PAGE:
Research ArticleIMMUNOLOGY

Aging promotes reorganization of the CD4 T cell landscape toward extreme regulatory and effector phenotypes

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Science Advances  21 Aug 2019:
Vol. 5, no. 8, eaaw8330
DOI: 10.1126/sciadv.aaw8330
  • Fig. 1 Gene expression signatures of CD4 T cells in young and old mice.

    (A) Experimental flowchart: (i) Splenocytes were harvested from young (2 to 3 months, n = 4) and old (22 to 24 months, n = 4) mice; (ii) CD4 T cells were purified using magnetic separation and sorting; (iii) cells’ mRNAs were barcoded using 10x Genomics Chromium platform and sequenced; and (iv) data were computationally analyzed. (B) Representative flow cytometry plots showing highly pure CD4+TCRβ+ T cells after magnetic enrichment and sorting, discarding cells that were positive for CD8, CD19, CD11b, and/or NK1.1. These cells were used for the scRNA-seq experiments. (C) Analysis of the sorted young and old CD4 T cells stained for CD44 and CD62L surface markers. Top: Representative flow cytometry plots of cells from young and old mice. Bottom: Cells from old mice show a shift toward effector-memory identity. Data from two different experiments (n = 2 in each age group, per experiment). Each dot represents a mouse, bars represent mean ± SEM (unpaired t test, ****P < 10−4). (D) t-SNE projections of CD4 T cells including 13,186 and 10,821 cells from young (turquoise) and old (brown) mice, respectively. Each dot represents a single cell. (E) MA plot showing differentially expressed genes between age groups. Each dot represents a gene, with significantly up-regulated genes [ln(fold change) > 0.4, adjusted P < 10−3] in young and old mice colored turquoise and brown, respectively. (F and G) t-SNE projections with cells colored by the expression levels of age marker genes. Markers were selected as differentially expressed genes within an age group [ln(fold change) > 0.4] that best distinguish between age groups according to a receiver operating characteristic analysis [(F) AUC > 0.61, power > 0.23 and (G) AUC > 0.66, power > 0.33].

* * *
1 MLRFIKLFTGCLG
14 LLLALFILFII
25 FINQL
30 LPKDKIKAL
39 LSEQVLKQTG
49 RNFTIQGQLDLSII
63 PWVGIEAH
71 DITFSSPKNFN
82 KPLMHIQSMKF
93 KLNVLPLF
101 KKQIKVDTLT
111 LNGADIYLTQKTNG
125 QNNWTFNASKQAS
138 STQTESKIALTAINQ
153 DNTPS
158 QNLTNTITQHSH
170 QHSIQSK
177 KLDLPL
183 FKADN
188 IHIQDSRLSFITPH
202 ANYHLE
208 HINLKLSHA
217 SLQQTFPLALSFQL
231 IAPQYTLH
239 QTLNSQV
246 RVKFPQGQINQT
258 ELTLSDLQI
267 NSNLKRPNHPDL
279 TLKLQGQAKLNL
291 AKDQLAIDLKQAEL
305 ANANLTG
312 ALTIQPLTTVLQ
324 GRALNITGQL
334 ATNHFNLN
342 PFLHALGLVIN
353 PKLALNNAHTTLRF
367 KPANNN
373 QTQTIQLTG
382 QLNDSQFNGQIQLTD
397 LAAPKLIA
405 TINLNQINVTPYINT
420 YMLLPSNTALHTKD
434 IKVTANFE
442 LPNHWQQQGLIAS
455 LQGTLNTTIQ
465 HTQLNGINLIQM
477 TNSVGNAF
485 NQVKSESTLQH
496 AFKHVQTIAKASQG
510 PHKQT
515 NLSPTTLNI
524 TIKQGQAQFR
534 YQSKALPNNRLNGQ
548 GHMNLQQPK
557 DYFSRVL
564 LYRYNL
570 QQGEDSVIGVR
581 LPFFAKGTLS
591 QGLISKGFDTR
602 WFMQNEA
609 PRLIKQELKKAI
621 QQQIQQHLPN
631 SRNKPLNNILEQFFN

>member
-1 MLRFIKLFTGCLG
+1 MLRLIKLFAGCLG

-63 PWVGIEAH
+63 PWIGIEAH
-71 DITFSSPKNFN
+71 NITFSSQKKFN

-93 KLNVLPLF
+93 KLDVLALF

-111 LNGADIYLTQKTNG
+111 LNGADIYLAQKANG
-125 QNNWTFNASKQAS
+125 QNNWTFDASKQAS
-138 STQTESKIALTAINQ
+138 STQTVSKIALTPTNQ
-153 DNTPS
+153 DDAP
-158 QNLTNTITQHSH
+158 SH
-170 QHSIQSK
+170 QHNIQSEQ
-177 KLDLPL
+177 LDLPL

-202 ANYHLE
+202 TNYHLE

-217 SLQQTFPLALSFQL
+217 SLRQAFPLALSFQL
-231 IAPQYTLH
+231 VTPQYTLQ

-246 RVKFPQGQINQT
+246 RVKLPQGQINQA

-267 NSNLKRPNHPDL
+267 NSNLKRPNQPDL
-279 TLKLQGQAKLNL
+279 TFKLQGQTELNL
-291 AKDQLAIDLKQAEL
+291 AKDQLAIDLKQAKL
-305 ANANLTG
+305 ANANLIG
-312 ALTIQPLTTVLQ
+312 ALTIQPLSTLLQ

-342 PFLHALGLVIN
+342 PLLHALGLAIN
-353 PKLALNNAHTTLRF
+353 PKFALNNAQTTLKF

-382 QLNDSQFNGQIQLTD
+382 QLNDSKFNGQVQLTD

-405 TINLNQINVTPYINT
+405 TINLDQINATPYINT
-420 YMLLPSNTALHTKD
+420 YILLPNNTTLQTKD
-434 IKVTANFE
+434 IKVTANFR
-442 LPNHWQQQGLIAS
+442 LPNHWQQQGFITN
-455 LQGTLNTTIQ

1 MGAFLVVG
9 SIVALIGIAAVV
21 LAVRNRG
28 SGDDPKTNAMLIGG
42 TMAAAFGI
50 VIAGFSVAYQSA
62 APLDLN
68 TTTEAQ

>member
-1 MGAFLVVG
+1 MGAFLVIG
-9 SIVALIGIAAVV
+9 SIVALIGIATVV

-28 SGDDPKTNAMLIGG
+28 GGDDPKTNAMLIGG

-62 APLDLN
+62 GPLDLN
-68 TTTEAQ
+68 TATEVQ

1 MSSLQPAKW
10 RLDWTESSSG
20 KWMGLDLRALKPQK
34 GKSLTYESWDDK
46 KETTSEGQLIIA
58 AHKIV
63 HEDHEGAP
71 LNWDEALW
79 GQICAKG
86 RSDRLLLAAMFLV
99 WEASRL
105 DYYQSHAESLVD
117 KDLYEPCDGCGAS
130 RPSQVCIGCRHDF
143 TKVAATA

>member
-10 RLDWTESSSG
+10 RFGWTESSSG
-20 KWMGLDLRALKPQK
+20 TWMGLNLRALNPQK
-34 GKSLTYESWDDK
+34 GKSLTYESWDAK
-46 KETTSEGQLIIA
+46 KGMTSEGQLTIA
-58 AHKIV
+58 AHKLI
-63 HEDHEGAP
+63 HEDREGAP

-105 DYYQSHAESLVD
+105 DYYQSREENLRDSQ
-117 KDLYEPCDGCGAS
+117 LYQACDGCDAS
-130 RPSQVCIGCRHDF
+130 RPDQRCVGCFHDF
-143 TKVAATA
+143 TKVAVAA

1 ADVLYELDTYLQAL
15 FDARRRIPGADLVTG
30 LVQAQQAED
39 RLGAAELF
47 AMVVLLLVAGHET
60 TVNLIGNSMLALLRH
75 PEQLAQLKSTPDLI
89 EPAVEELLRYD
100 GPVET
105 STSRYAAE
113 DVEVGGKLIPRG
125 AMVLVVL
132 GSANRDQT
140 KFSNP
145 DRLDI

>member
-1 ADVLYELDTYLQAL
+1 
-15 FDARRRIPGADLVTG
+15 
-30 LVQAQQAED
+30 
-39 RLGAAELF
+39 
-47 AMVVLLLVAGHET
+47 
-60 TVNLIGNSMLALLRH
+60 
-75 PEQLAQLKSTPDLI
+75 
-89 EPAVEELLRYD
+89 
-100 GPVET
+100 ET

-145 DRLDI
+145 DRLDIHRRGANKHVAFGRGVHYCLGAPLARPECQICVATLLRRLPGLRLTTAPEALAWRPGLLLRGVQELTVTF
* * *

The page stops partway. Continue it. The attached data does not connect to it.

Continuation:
• Fig. 2 CD4 T cell subset composition in aging.

    (A) t-SNE projection of all 24,007 CD4 T cells presenting seven different subsets, identified via shared nearest neighbor modularity optimization-based clustering algorithm, followed by merging of similar clusters. (B) Heatmap of gene expression z scores across cells. All CD4 T cells were grouped by subset and age (horizontal bars). Genes shown were up-regulated significantly [ln(fold change) > 0.4, combined P < 10−3] in at least one subset compared to all other cells. Genes were ordered by significance and associated with the subset with higher detection rates. (C) Violin plots showing the expression (z score) of selected canonical marker genes across all seven subsets. (D) Representative pie charts showing the percentage of cells belonging to each of the seven subsets in a young mouse and an old mouse. (E) Enrichment was computed as the log odds ratio between the frequency of each subset in old versus young mice, across all pairs. Naïve subsets were enriched in young mice [Naïve: log(median ratio) = −0.27, P = 0.03 and Naïve_Isg15: log(median ratio) = −0.23, P = 0.03]. rTregs subset was equally distributed [log(median ratio) = 0.02, P = 0.89]. Four subsets were enriched in every old mouse: TEM [log(median ratio) = 0.51, P = 0.03], aTregs [log(median ratio) = 1, P = 0.03], exhausted [log(median ratio) = 1.32, P = 0.03], and cytotoxic [log(median ratio) = 1.46, P = 0.03] subsets. Mann-Whitney U test. (F) A heatmap showing Spearman correlation coefficient (rho) between the frequency of each subset and cytokine concentration (in micrograms per milliliter) measured in serum of old mice. Because of the limited number of mice, we considered as meaningful only strong correlations (absolute Spearman correlation coefficient > 0.6).

  • Fig. 3 The genes and proteins characterizing cytotoxic, exhausted, and aTregs subsets.

    (A to C) MA plots showing differentially expressed genes between (A) cytotoxic and TEM cells, (B) exhausted and TEM cells, and (C) aTregs and rTregs cells. Only cells from old mice were considered in the analysis. Each dot represents a gene; genes that were up-regulated consistently across mice [ln(fold change) > 0.4] were colored by the corresponding subset. (D) Left: Representative t-SNE plots of CD4 T cells coming from young (top) and old (bottom) mice colored by subset identity. Right: Analysis was based on the expression of 10 marker proteins chosen according to the gene expression profiles. The mean fluorescence intensities (MFIs) of each marker are presented. (E) Representative flow cytometry plots gated on FOXP3+ cells showing the MFI of selected marker proteins that relate to Tregs activation, projected on CD81 (rTregs) and CD81+ (aTregs) populations. (F) Violin plots quantitatively showing the MFI of each marker in rTregs and aTregs. Each dot represents a mouse (n = 6, from two different experiments). Paired t test, *P < 0.05, **P < 0.01, and ****P < 10−4.

  • Fig. 4 Dynamics of RECs across age and immune sites.